Hen Harrier Day

 - celebrating wildlife, reclaiming our uplands for nature and for people

Welcome

Hen Harrier Days are all about engaging a wider audience in the problems of our uplands. They do so by involving communities in celebrating one of the UK’s most beautiful, charismatic – and now rare – birds, the hen harrier. They are also an occasion to raise our voices against the main reason for that rarity – illegal persecution.

Our most recent event, Skydancer Day, which streamed live on 9 May, celebrated spring in the uplands and we were delighted that it was hosted by Chris Packham and Megan McCubbin. With some great new video, more about the uplands and its birds, an introduction to the new hen harrier species champion, Olivia Blake MP, and more, it was a brilliant and inspiring event. You can still catch up with the live stream on our YouTube channel.

Skydancer Day buildt on the hugely successful Hen Harrier Day Online in August last year. You can also view that event on our YouTube channel. Most (but not all) of the individual bits are also there separately, and there's more of the story and a record of the event here.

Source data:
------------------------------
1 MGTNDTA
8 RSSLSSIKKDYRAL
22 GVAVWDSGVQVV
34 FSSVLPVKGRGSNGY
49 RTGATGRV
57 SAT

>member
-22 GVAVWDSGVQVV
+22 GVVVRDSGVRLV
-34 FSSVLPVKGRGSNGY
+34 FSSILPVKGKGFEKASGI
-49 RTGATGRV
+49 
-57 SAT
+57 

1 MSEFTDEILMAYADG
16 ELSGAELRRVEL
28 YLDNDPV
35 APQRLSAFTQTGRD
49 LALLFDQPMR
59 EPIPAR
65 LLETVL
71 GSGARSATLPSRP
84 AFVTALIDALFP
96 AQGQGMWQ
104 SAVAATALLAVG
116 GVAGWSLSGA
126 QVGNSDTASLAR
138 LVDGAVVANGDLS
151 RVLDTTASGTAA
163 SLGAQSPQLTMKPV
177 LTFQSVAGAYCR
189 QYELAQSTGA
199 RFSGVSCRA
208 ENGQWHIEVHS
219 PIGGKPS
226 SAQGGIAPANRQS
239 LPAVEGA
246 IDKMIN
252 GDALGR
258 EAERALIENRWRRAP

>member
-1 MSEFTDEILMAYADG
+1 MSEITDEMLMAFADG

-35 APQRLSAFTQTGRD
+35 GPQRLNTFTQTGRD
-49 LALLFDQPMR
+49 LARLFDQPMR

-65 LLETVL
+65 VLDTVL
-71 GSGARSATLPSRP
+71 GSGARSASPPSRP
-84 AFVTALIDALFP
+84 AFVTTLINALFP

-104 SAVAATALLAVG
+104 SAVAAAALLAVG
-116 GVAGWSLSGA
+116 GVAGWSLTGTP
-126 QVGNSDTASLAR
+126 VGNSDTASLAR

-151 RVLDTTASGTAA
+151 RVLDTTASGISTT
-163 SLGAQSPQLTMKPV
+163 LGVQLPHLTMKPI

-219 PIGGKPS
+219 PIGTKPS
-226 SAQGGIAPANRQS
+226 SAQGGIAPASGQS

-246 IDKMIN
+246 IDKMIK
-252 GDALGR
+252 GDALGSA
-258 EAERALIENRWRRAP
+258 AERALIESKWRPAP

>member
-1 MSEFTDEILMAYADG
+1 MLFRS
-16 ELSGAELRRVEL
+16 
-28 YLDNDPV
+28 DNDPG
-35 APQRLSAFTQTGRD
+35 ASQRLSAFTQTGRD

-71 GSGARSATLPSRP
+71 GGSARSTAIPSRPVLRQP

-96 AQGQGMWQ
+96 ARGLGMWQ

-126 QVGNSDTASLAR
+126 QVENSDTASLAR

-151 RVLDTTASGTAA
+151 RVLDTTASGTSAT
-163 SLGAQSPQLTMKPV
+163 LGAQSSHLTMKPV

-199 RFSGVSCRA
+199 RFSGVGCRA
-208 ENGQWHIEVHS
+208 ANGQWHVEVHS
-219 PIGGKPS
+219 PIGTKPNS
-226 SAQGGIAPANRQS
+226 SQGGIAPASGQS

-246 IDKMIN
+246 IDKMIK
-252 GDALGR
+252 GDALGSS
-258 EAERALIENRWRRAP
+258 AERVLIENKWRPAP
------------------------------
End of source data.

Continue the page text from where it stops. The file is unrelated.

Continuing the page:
In normal times, Hen Harrier Days are fun local events for all the family and take many forms: in the countryside, in town, celebrity speakers, gigs, walks, picnics and more. Covid-19 cast a cloud over that last year but we are hoping that this summer willl bring back at least some 'on the ground' events. Make sure you are signed up to our newsletter and following us on social media to keep up to date on plans.

We announced some of these plans during Skydancer Day. We hope that you will want to join in, in one way or another. If you are interested, please have a look at the options for getting involved here. We’re keen to have your ideas and suggestions as well as offers of help!

To keep up to date with developments, please also sign up for our newsletter. (When you sign up, you'll get an email asking you to confirm your email address. Please check your spam folder for this; it's where it often ends up.)